You just knew a moment would come where The Daily would let it go and reveal its political preferences. Even as the company's chairman, Rupert Murdoch, proclaimed that The Daily was aimed at 'everybody', one had to wonder when the moment would come when its editors would come out strongly for a candidate, a party, or an issue. It turns out the 'issue' was unions, and the efforts of Wisconsin's new governor
Today's edition features a 'cover' with the headline "No Class", as well as an editorial and opinion piece to come out strongly against Wisconsin unions representing state employees.
In its editorial, the editors of The Daily state that "It's difficult to imagine a more selfish group of people than the public-sector employees – many of them public school teachers – gathered on the steps of Wisconsin's Capitol this week."
The editorial throws gas on an already enflamed situation where thousands of state employees have gathered in Madison to protest the efforts of new governor Scott Walker to strip all state employees, except those belonging to the three unions that supported his campaign, of their collective bargaining rights. As a result, most schools in the Madison area continue to be closed as both teachers and many of their students have gone to the state house to protest.
In his opinion column, Will Wilkenson makes no bones about his party loyalties. "Given the Democratic Party's reliance on the support of public-sector unions, it's hardly surprising that left-leaning politicians and pundits have give the unions a pass," Wilkenson writes. What follows is his argument for the elimination of public-sector unions, and the rights of government employees to collective bargaining.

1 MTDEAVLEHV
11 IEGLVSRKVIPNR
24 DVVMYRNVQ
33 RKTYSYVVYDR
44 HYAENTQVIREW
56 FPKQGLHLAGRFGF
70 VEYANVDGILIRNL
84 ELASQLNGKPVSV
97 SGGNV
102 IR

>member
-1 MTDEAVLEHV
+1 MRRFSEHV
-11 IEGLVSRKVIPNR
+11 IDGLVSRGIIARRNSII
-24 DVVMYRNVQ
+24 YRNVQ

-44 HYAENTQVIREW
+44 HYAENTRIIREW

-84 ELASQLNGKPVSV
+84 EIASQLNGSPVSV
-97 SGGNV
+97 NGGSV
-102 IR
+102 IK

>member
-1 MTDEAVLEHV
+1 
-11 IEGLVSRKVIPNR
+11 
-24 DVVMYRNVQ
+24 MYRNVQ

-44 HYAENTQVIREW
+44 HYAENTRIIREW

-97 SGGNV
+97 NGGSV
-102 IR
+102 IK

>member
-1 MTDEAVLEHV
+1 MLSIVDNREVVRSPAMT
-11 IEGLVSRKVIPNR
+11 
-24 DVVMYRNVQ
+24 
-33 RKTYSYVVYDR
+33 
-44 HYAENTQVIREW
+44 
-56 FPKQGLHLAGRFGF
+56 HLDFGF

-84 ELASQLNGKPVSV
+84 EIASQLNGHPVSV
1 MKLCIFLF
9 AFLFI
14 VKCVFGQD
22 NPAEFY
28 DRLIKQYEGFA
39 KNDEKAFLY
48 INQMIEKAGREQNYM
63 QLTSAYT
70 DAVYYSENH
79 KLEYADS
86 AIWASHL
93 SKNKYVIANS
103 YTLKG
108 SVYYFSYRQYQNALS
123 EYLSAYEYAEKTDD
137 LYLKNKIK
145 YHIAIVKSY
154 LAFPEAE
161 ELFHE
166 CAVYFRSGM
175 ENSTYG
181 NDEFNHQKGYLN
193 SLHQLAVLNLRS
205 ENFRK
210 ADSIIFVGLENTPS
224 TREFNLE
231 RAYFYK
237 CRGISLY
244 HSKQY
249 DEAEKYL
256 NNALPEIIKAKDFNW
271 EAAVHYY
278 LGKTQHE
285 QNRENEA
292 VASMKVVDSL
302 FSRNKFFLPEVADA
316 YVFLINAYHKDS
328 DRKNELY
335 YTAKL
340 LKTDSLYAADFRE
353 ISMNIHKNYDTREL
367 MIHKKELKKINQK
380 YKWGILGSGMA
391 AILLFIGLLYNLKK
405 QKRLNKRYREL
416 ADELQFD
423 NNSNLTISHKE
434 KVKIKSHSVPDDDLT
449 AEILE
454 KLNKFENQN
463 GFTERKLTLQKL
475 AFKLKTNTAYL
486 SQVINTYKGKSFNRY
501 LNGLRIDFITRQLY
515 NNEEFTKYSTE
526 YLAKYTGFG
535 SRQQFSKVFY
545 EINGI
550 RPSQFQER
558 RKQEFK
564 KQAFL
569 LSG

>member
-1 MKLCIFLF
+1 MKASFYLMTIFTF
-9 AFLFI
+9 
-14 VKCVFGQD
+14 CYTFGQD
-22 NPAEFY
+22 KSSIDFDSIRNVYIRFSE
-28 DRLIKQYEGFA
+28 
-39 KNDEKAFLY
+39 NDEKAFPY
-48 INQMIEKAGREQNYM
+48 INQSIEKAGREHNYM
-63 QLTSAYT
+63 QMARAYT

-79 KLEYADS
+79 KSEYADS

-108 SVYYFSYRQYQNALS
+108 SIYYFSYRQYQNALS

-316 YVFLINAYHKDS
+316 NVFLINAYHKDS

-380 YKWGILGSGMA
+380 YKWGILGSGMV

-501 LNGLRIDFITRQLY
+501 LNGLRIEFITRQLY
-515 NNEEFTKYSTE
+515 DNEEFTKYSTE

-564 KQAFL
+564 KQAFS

One can not be surprised that The Daily would have eventually revealed itself to be another in the line of News Corp. media properties that support right wing policies and politicians. But the surprise, to me anyway, is that the editors have decided that now is the moment to strike. One would thought that next year's presidential election would be the time for such a moment.
But things don't seem to be going so well at the iPad-only digital news product if editor Jesse Angelo's memo is an indication. "Folks, Egypt is over - time for us to get focused on covering America," New York Magazine reports the memo as stating.
"We need to get out there and start finding more compelling stories from around the country - not just scraping the web and the wires, but getting out on the ground and reporting. Find me an amazing human story at a trial the rest of the media is missing," the memo purportedly states. And, indeed, The Daily has found its story apparently.
I keep hearing that The Daily has extended its free subscription offer until February 28. But I'm not so sure that is universally true. As you can see by my version of The Daily, my free subscription is still set to run out soon.
As someone who was born in Detroit, whose father was in the auto industry, there is simply no way I could, in good conscious, subscribe to The Daily after today. I grew up listening to stories about Walter Reuther, and the sit-down strike against GM in the '30s, and talking to many, many auto workers who had joined the middle class thanks to the union movement. Hell, I grew up in the suburbs, lived in a new, if small, ranch home built in the fifties, attended good schools, all because the middle class existed thanks to unions, collective bargaining, and the blood of those who died trying to win better wages and benefits. Sorry, it's my heritage The Daily is going after, as well as the entire middle class of this country. Count me out.